11 Common Things Women Do That Ruin Relationships With Their Mother
Share

Most of us want to have a happy, healthy relationship with our mom, and make a big effort to keep things running smoothly. But that doesn't mean we don't all accidentally do things to make the mother-daughter relationship difficult. Whether it's picking fights, forgetting to call, or constantly bringing up the past, certain habits can make the whole thing way more toxic than it needs to be.

If you're lucky enough to have a great relationship with your mom, then you likely have healthy boundaries and a mom who respects them. But that's not the case for everyone, and it can really kick off the problems for mothers and daughters.

"Parents in general, and mothers in particular, have a difficult time transitioning their roles in the relationship with their daughters," couples counselor Julienne B. Derichs LCPC tells Bustle. "Adult children often resent mothers who continue to parent them and who are overly critical and demanding. This puts a tremendous amount of strain on the mother-daughter relationship." While it's obviously not all your mom's fault, let's focus on that dynamic and the common ways daughters tend to add to the problem.  

1. Never Setting Aside Time To Call

You know how you always mean to call your mom but never do? While this is incredibly common, it's definitely not a great way to maintain a relationship with her. As psychologist Dr. Helen Odessky says, "Not keeping in contact, making phone calls, visiting, or letting [her] know about major life events are all ways to ruin a relationship with your mother." So don't let another day (or week, or month) go by without checking in.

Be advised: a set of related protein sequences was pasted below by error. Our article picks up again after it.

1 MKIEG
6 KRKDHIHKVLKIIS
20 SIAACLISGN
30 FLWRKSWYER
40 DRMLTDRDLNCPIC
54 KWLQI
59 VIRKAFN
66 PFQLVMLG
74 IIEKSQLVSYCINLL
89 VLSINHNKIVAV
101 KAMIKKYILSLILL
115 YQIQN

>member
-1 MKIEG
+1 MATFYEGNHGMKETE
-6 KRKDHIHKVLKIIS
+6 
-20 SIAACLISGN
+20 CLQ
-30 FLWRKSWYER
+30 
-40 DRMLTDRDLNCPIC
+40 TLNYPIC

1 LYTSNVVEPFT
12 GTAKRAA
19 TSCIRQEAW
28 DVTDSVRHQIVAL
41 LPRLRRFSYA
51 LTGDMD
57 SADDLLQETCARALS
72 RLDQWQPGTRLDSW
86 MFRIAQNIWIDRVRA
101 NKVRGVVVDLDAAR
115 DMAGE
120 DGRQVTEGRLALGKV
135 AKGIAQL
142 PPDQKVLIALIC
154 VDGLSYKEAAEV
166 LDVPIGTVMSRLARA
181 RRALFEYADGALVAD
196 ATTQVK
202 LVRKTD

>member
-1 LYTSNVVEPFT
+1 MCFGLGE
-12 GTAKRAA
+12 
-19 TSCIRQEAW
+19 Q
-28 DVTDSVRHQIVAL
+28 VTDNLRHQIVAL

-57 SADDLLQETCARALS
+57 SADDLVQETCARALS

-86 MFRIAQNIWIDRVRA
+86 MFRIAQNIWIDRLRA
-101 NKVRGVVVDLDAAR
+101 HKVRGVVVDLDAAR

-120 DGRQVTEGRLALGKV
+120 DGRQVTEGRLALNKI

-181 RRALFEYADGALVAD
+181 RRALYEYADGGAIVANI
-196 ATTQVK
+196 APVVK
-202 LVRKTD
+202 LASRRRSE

2. Not Figuring Out How To Handle Conflicts

Knowing how to deescalate tense situations is key to maintaining a relationship with your mom. So go ahead and set up a game plan. "You must define your expectations and rules for engagement, which include frequency and length of visits," says Dr. Fran Walfish, a Beverly Hills family and relationship psychotherapist. "Have a plan in place for handling difficult situations and include a getaway exit plan."

3. Blowing Off Family Get Togethers  

If you want to keep your mom in your life in a healthy way, it's a good idea to set up plans you both can look forward to. "Create a meaningful family ritual, whether it be a weekly Sunday night dinner or a monthly Friday night dinner," Walfish says. "Keeping it regular for your mom gives her something to look forward to and anticipate." Just make sure it's not too frequent to the point you feel smothered.

4. Sending All Sorts Of Mixed Messages  

While it's fine to ask for help while also being your awesome independent self, try not to send too many mixed messages. "Daughters can send mixed messages about when, where, [and] how they want their mother's input, help, or interventions," says Derichs. This can leave your mom unsure about what's a boundary and what isn't, thus putting stress on your relationship.

5. Taking Without Ever Giving Back